Program offers plethora of resources to service members

  • Published
  • By Angela Woolen
  • Robins Public Affairs
The Air Force Wounded Warrior program has changed since its inception in 2008.

As part of the Airman and Family Readiness Center, Linn Watkins, the base representative receptive care coordinator, handles the cases at Robins.

There are 4,300 members in the program worldwide; Robins has 37 active cases, Watkins said.

The program has been expanded to include injuries while in an accident or illnesses. 

It also includes post-traumatic stress disorder and traumatic brain injuries, said Dwayne Burns, Air Force Recovery Care Coordinator at the Air Force Warrior and Survivor Care Program.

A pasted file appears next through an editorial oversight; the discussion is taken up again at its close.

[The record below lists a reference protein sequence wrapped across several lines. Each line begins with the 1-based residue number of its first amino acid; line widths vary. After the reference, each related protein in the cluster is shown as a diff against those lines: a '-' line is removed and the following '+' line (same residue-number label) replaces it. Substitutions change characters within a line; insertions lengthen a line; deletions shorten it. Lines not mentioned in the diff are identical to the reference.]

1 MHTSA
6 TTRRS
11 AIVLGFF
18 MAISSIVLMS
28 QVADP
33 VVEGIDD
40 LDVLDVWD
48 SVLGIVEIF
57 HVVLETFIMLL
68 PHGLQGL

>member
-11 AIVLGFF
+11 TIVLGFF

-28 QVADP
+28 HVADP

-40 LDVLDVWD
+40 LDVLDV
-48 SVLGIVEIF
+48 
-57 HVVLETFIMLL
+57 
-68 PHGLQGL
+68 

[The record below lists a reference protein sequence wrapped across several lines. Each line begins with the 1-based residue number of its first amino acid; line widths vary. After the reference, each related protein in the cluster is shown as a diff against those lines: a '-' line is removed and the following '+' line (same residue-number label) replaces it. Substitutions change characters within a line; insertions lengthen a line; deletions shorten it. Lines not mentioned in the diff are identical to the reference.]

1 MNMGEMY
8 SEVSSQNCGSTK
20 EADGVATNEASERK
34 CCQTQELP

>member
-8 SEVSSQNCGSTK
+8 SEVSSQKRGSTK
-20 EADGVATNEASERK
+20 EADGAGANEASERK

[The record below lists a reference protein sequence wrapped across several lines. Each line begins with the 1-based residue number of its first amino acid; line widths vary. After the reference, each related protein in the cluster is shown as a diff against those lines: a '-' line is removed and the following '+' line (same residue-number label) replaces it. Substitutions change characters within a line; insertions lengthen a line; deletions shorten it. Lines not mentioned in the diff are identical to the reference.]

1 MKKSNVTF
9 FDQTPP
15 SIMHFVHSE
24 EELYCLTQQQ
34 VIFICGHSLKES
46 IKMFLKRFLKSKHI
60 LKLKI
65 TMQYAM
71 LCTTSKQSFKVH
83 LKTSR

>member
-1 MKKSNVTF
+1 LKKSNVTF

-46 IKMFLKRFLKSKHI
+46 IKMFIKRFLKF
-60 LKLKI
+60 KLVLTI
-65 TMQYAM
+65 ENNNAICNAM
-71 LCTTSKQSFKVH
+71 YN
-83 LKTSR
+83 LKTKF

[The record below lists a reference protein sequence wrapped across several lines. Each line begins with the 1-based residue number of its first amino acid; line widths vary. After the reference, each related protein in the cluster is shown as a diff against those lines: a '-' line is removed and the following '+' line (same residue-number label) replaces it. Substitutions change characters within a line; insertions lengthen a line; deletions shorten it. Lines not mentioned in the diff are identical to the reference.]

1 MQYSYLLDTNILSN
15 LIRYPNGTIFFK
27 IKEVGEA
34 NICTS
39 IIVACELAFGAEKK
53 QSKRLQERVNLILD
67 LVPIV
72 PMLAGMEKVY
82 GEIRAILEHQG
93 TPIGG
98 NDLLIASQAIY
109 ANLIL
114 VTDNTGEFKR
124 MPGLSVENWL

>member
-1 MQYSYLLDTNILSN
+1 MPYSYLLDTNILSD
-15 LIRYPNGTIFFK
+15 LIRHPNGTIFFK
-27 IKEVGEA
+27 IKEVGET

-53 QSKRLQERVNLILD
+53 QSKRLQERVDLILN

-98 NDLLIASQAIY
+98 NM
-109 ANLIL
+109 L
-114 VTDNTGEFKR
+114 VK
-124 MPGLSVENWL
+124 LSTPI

The program helps recovering service members with support in both clinical and non-clinical settings for up to five years by offering services designed to help them continue having productive lives in society, said Watkins.

"The main focus is getting them better for reintegration," she said.

The program hosts events for recovering service members, and also gives them opportunities for jobs, benefits, entitlements and other programs.

"This is an Air Force program," Burns said.

Financial and family counseling are also available to the serviceman or woman. 

With the AFW2 program, both Watkins and Burns are connected to various employers who want to hire former military members.

"We want to build a plan to help them achieve their goals to independence," Watkins said.